While fish oil capsules only provide omega-3, eating oily fish gives you other nutrients, including the vital vitamin B12 that is the lynchpin of healthy methylation. But it’s not just oily fish. The more fish you eat, the better your memory test performance. All fish are also excellent sources of vitamins B12 [13], D and choline, all essential for the brain.

My strong advice is to both eating three servings of oily fish a week, and supplement over 550mg of combined EPA&DHA. This will give you the equivalent of 2 grams of omega-3, providing close to 1g of EPA&DHA a day, which is optimal for brain protection. This is what I eat and take with my two daily essential omega capsules.

B vitamins HELP TO KEEP HOMOCYSTEINE LOW

A high blood homocysteine level, which is the best way to know if you’re getting enough B vitamins for healthy methylation, is known to increase the rate of brain shrinkage.[14] You want to keep your ‘H’ score below 10mcmol/l. Something like one in three people over age 60 have an H score higher than this and are therefore at risk of dementia later in life.[15] This risk factor is estimated to account for 22% of Alzheimer’s disease according to the US National Institute of Health researchers.

Giving B6, B12 and folic acid supplements to people with high homocysteine has already shown a nine-fold reduction in brain shrinkage and a substantial reduction in rate of memory loss (cessation in some cases).[16] This is the only proven disease-modifying treatment to date and is thus the strongest prevention factor.

In an enlightened health service we would screen people from aged 50 for the first signs of cognitive impairment and, if present, measure homocysteine and, if above 10, give the B vitamins. This kind of preventive treatment with inexpensive B vitamins is likely to slow cognitive decline in approximately 80 older people each day or 30,000 per year in the UK as a conservative estimate, according to Professor David Smith who research at Oxford University is second to none. According to Oxford University’s health economist Apostolos Tsiachristas, this would save the NHS £66 million a year. [17].

Conclusion

By combining these two simple memory protective steps – taking daily B vitamins and omega-3s and eating wholefoods and fish – you get the best of both worlds regarding protecting your memory. I also supplement phospholipids and make a point ofto eating fish and eggs, high in phospholipids such as choline, which is part of the structure of brain cells.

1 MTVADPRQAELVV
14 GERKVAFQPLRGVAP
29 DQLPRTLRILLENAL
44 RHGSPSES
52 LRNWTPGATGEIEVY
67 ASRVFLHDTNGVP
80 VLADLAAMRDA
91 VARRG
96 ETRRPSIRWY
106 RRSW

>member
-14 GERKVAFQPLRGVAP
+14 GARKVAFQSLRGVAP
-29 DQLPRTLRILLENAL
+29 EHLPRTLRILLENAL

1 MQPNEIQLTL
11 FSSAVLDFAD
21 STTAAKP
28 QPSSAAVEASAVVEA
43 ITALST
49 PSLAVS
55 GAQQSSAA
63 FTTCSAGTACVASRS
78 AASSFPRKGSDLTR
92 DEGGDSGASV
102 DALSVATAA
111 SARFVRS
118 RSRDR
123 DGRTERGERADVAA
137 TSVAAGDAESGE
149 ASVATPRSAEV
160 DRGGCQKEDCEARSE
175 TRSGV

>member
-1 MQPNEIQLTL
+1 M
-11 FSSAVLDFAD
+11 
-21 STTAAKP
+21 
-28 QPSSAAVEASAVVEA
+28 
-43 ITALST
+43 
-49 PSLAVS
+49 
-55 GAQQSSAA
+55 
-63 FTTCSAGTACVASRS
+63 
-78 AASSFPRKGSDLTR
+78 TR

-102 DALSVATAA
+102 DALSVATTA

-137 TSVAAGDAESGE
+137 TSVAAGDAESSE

So there you have it. Two simple ways to keep your memory sharp that anyone can do at any age. These two simple prevention steps are the ones with the most positive research showing that, if you take action you get memory protection. 

Do spread the word to anyone over 50 about the Food for the Brain’s Cognitive Function test. It gives clear prevention steps to follow.

In my ranges Brain Food and Connect are the B vitamin blends I have formulated based on the science, and Essential Omegas are the DHA and EPA - daily fatty acids.

REFERENCES

1. M Beydoun et al, BMC Public Health, 2014

2. F Jerneren et al, Am J Clin Nutr, 2015

3. SACN, 2004

4. C Raji et al, Am J Prev Med, 2014

5. M Morris et al, Archives of Neurology, 2003

6. W Stonehouse et al, Am J Clin Nutr, 2013

7. K Yurko-Maur et al, Alzheimer’s Dement, 2010

8. A Witte et al, Cereb Cortex, 2014

9. Yurko-Mauro K et al, PLoS ONE, 2015

10. D Amen et al, Journal of Alzheimer’s Disease, 2017

11. M Fiala et al, FASEB J, 2015

12. T Huang et al, Nutrition, 2011

13. E Nurk et al, Am J Clin Nutr, 2007; and A Vogiatzoglou, Am J Clin Nutr, 2009

14. AD Smith et al, PLoS One, 2010

15. A Vogliatzouglou et al, Neurology, 2008

16. AD Smith, PLoS ONE, 2010; also see C de Jager et al, Int J Geriatr Psychiatry, 2012; also see G Douaud et al, Proc Natl Acad Sci USA, 2013

17 A.Tsiachristas, A. David Smith, Alzheimer’s & Dementia: Translational Research & Clinical Interventions, 2016